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Burns, left, receives his award from DPS Commander Jack Webster.

Since he took on the role of district attorney for the state's 29th Judicial District in 2007, Mike Burns has prosecuted numerous defendants involved in the manufacturing and distribution of methamphetamine in Palo Pinto and surrounding counties.

At Monday's Palo Pinto County Commissioners Court meeting, Jack Webster commander of Texas Department of Public Safety Region 1 recognized Burns' work with a “Regional Commanders' Award.”

Webster said that Lt. Doug Wood of the local DPS Criminal Investigations Division – a unit that investigates narcotics cases, mostly in a six-county area – nominated Burns for the special award, which is only given periodically.

“It's the first this year and probably the only one. We just don't hand this out,” said Webster.

The award reads, “Between 2007 and 2009 DPS CID in Mineral Wells and Weatherford targeted five separate drug trafficking organizations involved in the manufacturing and distribution of methamphetamine in Palo Pinto and surrounding counties. Palo Pinto District Attorney Michael Burns had been instrumental in the indictment and prosecution of 63 defendants in these cases. Mr. Burns has also been instrumental in allowing the DPS Criminal Investigations Division to be very successful in their mission and also to further the goals of the State Drug Strategy. Michael Burns is recognized for his outstanding efforts by receiving this Regional Commander's Award.”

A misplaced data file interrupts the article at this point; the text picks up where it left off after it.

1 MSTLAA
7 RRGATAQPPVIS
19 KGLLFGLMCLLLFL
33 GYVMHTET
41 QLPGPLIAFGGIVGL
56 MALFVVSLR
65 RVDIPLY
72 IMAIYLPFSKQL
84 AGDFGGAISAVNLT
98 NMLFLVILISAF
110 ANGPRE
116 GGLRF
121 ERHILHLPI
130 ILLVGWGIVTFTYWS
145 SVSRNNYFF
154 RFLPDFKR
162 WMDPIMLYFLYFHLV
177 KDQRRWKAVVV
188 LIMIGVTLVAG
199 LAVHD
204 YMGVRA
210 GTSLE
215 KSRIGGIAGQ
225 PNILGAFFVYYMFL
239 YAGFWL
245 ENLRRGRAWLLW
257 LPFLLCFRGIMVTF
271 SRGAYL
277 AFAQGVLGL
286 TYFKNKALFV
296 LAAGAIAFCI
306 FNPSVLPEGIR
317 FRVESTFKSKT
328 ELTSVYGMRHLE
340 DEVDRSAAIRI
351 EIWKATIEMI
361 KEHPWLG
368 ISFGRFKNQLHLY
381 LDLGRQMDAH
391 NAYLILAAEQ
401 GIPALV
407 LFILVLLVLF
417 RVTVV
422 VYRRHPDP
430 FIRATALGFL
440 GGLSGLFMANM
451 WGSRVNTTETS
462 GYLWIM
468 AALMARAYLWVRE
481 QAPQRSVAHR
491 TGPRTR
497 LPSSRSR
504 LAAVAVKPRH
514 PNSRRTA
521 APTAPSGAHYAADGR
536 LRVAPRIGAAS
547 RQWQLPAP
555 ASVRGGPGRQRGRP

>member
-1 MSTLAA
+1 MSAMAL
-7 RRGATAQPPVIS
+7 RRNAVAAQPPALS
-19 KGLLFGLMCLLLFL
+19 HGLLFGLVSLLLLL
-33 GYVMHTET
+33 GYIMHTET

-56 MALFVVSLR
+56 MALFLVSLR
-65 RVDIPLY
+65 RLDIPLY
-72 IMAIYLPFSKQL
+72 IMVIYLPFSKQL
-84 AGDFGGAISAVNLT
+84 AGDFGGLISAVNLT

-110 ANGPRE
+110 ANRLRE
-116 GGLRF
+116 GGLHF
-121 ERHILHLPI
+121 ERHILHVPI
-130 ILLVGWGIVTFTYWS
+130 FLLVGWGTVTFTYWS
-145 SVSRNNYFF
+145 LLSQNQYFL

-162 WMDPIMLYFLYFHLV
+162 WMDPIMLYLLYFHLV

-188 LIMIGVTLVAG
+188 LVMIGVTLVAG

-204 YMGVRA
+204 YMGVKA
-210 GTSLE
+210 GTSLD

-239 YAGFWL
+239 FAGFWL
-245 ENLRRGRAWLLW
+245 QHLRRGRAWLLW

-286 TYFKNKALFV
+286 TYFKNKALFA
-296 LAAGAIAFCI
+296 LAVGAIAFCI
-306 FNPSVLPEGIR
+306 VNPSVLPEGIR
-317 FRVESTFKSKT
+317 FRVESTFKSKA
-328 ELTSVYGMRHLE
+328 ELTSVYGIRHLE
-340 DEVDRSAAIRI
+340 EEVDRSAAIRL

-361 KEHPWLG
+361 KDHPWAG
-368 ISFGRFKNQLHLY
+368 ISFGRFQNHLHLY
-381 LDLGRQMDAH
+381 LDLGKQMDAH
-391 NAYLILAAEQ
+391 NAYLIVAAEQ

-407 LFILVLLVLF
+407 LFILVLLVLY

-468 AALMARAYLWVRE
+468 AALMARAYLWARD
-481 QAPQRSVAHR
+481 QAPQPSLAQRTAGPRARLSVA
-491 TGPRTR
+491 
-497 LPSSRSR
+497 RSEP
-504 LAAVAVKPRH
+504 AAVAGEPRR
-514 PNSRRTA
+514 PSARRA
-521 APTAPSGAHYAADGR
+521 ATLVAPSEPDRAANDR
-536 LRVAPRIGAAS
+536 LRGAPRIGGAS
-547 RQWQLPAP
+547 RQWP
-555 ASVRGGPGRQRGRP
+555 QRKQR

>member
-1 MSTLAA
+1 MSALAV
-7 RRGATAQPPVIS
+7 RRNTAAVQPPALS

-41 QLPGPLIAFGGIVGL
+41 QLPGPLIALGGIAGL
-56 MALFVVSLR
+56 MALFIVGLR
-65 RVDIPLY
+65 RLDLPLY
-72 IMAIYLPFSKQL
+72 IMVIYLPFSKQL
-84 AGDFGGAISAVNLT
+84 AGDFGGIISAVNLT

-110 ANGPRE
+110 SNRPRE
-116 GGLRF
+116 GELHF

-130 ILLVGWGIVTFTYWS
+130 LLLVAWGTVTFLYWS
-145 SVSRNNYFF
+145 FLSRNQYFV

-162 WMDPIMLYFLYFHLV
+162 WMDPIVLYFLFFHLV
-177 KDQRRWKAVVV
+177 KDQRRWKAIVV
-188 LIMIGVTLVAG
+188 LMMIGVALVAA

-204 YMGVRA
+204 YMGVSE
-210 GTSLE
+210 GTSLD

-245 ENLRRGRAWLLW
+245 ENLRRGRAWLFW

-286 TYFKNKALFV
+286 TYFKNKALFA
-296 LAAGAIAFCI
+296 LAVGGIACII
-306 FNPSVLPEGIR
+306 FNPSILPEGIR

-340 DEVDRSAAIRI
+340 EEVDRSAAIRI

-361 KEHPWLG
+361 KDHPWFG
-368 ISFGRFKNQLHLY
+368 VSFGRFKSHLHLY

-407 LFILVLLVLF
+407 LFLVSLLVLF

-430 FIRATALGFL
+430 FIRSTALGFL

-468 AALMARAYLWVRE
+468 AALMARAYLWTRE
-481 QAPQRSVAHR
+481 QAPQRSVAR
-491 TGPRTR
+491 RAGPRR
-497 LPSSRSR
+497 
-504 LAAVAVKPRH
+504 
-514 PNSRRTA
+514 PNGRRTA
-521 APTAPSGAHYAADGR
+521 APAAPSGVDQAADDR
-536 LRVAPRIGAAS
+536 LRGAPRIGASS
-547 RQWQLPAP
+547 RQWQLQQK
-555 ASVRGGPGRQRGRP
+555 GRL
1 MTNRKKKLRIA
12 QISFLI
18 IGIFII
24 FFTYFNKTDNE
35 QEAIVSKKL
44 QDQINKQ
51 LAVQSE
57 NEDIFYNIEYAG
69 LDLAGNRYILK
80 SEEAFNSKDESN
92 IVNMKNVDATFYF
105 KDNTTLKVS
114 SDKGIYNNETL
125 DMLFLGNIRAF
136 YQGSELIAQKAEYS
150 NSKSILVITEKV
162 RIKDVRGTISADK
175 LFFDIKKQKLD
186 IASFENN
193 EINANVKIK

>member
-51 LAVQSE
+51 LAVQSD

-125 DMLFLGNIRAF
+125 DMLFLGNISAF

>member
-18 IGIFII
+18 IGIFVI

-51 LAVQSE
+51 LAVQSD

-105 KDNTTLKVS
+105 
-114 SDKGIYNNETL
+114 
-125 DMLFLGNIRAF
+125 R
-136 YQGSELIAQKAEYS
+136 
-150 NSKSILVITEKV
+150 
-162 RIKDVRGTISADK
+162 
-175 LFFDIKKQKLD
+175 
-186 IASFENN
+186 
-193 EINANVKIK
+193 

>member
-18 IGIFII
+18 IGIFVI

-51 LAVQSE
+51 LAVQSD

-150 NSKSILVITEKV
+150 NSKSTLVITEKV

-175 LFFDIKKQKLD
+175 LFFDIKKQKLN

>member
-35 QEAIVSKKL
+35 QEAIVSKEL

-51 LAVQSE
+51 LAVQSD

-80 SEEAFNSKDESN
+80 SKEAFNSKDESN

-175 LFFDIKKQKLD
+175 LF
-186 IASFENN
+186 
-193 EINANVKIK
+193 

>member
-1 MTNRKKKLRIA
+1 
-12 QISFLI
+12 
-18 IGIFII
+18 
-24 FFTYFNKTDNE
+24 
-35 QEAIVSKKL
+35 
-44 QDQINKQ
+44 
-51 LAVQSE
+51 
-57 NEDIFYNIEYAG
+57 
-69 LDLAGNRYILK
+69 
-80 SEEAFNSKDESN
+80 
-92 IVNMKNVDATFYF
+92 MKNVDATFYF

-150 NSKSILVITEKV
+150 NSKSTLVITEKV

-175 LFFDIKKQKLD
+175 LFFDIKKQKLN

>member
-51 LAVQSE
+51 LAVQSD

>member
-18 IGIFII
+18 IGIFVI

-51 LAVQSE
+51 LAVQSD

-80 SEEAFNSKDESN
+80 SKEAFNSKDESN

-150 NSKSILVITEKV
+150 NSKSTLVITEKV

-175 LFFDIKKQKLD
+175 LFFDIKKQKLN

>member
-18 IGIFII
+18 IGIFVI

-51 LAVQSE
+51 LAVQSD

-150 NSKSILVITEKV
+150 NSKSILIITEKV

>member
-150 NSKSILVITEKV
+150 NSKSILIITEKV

“It is extremely flattering and gratifying,” Burns said of the award. “The rewarding point of it is the ability to work in conjunction with such professional people. We're able to achieve these successes because of the dedication and perseverance of the narcotics officers.”

This recognition joins one Burns received in May at the law school's 20th anniversary celebration, where he was honored as the distinguished alumnus for the graduating class of 1993.

Burns began his law enforcement career 36 years ago, serving first as a police officer in Dublin, Texas. Before heading to Texas Wesleyan University to be in the law school's first graduating class, Burns rose to chief of police for Mesquite, Texas. In February 2007, he began his prosecuting career after being appointed by Gov. Rick Perry as district attorney for the 29th Judicial District in Palo Pinto County.

“As prosecutor, I have worked with some of the finest law enforcement in the area,” he said. “You are only as good as the officers who bring cases.”

Much of the success for which the DPS awarded Burns hinges on a Texas Penal Code statute focused on engaging in organized criminal activity, or OCA, that ups the ante on offenses and punishment.

Burns said one of his goals has been to target organized crime related to the manufacture and distribution of methamphetamine and cocaine in and coming to Palo Pinto County. He said part of his plan targeting these crimes is “to cut the head off the snake” and slow down the incidences of organized crime.